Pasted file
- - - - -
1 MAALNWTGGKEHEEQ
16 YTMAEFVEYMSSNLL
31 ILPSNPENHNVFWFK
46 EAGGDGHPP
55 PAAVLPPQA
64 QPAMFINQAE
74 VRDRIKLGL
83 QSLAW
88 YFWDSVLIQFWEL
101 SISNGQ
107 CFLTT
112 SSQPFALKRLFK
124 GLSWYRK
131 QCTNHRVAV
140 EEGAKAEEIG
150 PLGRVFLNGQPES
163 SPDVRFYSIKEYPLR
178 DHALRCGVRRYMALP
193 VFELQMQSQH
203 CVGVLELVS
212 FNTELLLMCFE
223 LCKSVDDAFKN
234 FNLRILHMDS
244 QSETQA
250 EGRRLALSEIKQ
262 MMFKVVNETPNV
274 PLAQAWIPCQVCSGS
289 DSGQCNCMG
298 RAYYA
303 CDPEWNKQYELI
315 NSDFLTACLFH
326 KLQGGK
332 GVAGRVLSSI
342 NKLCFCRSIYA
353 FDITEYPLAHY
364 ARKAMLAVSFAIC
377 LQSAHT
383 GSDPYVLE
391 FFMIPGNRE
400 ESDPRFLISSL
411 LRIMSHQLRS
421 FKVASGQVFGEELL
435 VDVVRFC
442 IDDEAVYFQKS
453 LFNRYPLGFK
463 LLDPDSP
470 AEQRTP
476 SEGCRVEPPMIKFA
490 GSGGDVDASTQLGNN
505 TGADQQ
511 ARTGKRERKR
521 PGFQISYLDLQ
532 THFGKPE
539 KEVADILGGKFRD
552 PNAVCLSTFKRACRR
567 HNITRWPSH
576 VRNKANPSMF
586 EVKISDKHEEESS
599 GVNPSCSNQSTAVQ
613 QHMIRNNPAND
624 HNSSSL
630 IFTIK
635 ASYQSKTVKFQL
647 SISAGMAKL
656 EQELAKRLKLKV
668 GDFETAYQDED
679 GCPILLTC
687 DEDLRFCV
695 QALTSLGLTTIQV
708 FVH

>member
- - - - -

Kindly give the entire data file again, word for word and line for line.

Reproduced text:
1 MAALNWTGGKEHEEQ
16 YTMAEFVEYMSSNLL
31 ILPSNPENHNVFWFK
46 EAGGDGHPP
55 PAAVLPPQA
64 QPAMFINQAE
74 VRDRIKLGL
83 QSLAW
88 YFWDSVLIQFWEL
101 SISNGQ
107 CFLTT
112 SSQPFALKRLFK
124 GLSWYRK
131 QCTNHRVAV
140 EEGAKAEEIG
150 PLGRVFLNGQPES
163 SPDVRFYSIKEYPLR
178 DHALRCGVRRYMALP
193 VFELQMQSQH
203 CVGVLELVS
212 FNTELLLMCFE
223 LCKSVDDAFKN
234 FNLRILHMDS
244 QSETQA
250 EGRRLALSEIKQ
262 MMFKVVNETPNV
274 PLAQAWIPCQVCSGS
289 DSGQCNCMG
298 RAYYA
303 CDPEWNKQYELI
315 NSDFLTACLFH
326 KLQGGK
332 GVAGRVLSSI
342 NKLCFCRSIYA
353 FDITEYPLAHY
364 ARKAMLAVSFAIC
377 LQSAHT
383 GSDPYVLE
391 FFMIPGNRE
400 ESDPRFLISSL
411 LRIMSHQLRS
421 FKVASGQVFGEELL
435 VDVVRFC
442 IDDEAVYFQKS
453 LFNRYPLGFK
463 LLDPDSP
470 AEQRTP
476 SEGCRVEPPMIKFA
490 GSGGDVDASTQLGNN
505 TGADQQ
511 ARTGKRERKR
521 PGFQISYLDLQ
532 THFGKPE
539 KEVADILGGKFRD
552 PNAVCLSTFKRACRR
567 HNITRWPSH
576 VRNKANPSMF
586 EVKISDKHEEESS
599 GVNPSCSNQSTAVQ
613 QHMIRNNPAND
624 HNSSSL
630 IFTIK
635 ASYQSKTVKFQL
647 SISAGMAKL
656 EQELAKRLKLKV
668 GDFETAYQDED
679 GCPILLTC
687 DEDLRFCV
695 QALTSLGLTTIQV
708 FVH

>member